Get to know us before you need us

A Red Cross volunteer supports this military family at Quantico Marine Base in Virgina.

In January, the American Red Cross began a program to provide information and services to military families on the day their loved one leaves for boot camp.

During the briefings at the Military Entrance Processing Station, a Red Cross provides information about Red Cross emergency communication services.

Emergency communication allows immediate family members to utilize the Red Cross in order to contact their service member in the event of an emergency. With the information the family provides, the Red Cross has the ability to locate the service member and relay the message. It is then up to the military member’s command to approve a leave of absence.

When Sheila Parnell’s son, Brian, went into the service in the Navy, the Red Cross gave her family a packet with information on how to get help should a family emergency arise.

“So when our emergency happened, I knew where to go,” said the Grover, N.C., resident.

Sheila’s husband, Darrell Parnell, has been battling health problems and injuries for years. He’s had triple bypass surgery and was involved in a severe automobile accident.

Disabled and out of work, Darrell suffered another heart attack while Brian was away from home with the Navy.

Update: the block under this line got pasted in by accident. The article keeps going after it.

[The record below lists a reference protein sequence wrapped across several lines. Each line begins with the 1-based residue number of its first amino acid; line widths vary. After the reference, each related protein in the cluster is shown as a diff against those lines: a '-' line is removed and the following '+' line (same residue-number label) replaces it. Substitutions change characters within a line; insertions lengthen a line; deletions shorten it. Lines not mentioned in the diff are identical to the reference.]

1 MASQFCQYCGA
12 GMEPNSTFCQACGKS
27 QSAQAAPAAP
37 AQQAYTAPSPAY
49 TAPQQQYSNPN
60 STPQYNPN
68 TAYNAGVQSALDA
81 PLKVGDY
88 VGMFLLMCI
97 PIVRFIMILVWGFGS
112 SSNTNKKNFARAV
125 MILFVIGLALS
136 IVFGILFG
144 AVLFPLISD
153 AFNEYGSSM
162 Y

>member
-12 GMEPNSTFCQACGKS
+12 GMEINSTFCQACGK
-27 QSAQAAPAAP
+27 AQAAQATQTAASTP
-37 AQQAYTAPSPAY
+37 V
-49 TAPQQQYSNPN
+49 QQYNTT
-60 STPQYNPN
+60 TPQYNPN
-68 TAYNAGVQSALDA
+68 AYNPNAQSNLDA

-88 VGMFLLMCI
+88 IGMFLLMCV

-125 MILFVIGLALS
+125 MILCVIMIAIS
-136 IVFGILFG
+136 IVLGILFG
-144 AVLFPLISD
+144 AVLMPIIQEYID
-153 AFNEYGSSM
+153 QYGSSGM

“I was totally on my own besides one young son, and I was overwhelmed,” Sheila said.

She contacted the Red Cross to bring Brian home early, which allowed her to continue working while Brian cared for Darrell.

The Red Cross volunteer Sheila worked with followed up with her to ensure everything was going well.

“She stayed with me every step of the way,” Sheila said. “You may think that you’ll never need that help – but you don’t know. At the snap of a finger, your whole life can be turned upside down.”

Every year in our Carolina Piedmont Region, the Red Cross provides this service for nearly 1,000 military families.

It is important that military families (spouses, parents, significant other) prepare ahead of time to have the service member’s name, rank, unit name, and physical address available to give to the caseworker. The caseworker is dependent upon the information that the family provides to locate the service member. Without this information, there can be a delay in getting the emergency message sent. The Red Cross provides refrigerator magnets and wallet cards that make it easier for families to keep the information in one easy to access document. In a crisis, it is difficult to search through multiple records in order to find the information that is needed.

Red Cross Service to the Armed Forces coordinator Robin Callahan said, “I am honored by the opportunity to be of assistance to our service members and their loved ones. We at the Red Cross, express our greatest appreciation for their choice to serve this country.”

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